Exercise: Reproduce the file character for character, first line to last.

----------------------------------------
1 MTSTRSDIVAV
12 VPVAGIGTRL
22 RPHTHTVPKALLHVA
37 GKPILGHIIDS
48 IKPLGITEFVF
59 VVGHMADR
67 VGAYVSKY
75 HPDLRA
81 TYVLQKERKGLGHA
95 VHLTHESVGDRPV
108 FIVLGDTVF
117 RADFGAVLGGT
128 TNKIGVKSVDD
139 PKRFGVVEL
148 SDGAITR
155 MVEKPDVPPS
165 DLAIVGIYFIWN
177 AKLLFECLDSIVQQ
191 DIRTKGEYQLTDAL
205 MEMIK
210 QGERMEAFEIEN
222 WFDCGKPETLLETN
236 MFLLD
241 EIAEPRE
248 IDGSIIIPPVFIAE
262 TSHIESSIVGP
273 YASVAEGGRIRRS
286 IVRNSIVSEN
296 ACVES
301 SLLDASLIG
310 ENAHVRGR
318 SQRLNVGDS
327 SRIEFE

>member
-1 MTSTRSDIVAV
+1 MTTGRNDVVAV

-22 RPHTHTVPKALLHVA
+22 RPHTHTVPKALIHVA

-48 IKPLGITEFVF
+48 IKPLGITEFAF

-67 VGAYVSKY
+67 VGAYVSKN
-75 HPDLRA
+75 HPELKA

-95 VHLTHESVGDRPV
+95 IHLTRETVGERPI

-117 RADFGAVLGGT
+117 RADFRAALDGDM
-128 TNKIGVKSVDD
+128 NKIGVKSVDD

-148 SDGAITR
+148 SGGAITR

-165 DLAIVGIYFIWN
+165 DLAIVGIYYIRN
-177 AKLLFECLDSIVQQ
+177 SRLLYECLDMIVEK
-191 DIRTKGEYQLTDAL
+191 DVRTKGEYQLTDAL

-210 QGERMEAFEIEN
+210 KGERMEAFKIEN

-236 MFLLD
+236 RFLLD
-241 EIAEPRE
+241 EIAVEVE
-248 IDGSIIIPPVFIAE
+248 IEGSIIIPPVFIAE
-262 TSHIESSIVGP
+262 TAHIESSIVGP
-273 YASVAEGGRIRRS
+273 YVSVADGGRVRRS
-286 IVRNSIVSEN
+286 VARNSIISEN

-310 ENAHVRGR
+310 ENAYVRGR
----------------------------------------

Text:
1 MTSTRSDIVAV
12 VPVAGIGTRL
22 RPHTHTVPKALLHVA
37 GKPILGHIIDS
48 IKPLGITEFVF
59 VVGHMADR
67 VGAYVSKY
75 HPDLRA
81 TYVLQKERKGLGHA
95 VHLTHESVGDRPV
108 FIVLGDTVF
117 RADFGAVLGGT
128 TNKIGVKSVDD
139 PKRFGVVEL
148 SDGAITR
155 MVEKPDVPPS
165 DLAIVGIYFIWN
177 AKLLFECLDSIVQQ
191 DIRTKGEYQLTDAL
205 MEMIK
210 QGERMEAFEIEN
222 WFDCGKPETLLETN
236 MFLLD
241 EIAEPRE
248 IDGSIIIPPVFIAE
262 TSHIESSIVGP
273 YASVAEGGRIRRS
286 IVRNSIVSEN
296 ACVES
301 SLLDASLIG
310 ENAHVRGR
318 SQRLNVGDS
327 SRIEFE

>member
-1 MTSTRSDIVAV
+1 MTTGRNDVVAV

-22 RPHTHTVPKALLHVA
+22 RPHTHTVPKALIHVA

-48 IKPLGITEFVF
+48 IKPLGITEFAF

-67 VGAYVSKY
+67 VGAYVSKN
-75 HPDLRA
+75 HPELKA

-95 VHLTHESVGDRPV
+95 IHLTRETVGERPI

-117 RADFGAVLGGT
+117 RADFRAALDGDM
-128 TNKIGVKSVDD
+128 NKIGVKSVDD

-148 SDGAITR
+148 SGGAITR

-165 DLAIVGIYFIWN
+165 DLAIVGIYYIRN
-177 AKLLFECLDSIVQQ
+177 SRLLYECLDMIVEK
-191 DIRTKGEYQLTDAL
+191 DVRTKGEYQLTDAL

-210 QGERMEAFEIEN
+210 KGERMEAFKIEN

-236 MFLLD
+236 RFLLD
-241 EIAEPRE
+241 EIAVEVE
-248 IDGSIIIPPVFIAE
+248 IEGSIIIPPVFIAE
-262 TSHIESSIVGP
+262 TAHIESSIVGP
-273 YASVAEGGRIRRS
+273 YVSVADGGRVRRS
-286 IVRNSIVSEN
+286 VARNSIISEN

-310 ENAHVRGR
+310 ENAYVRGR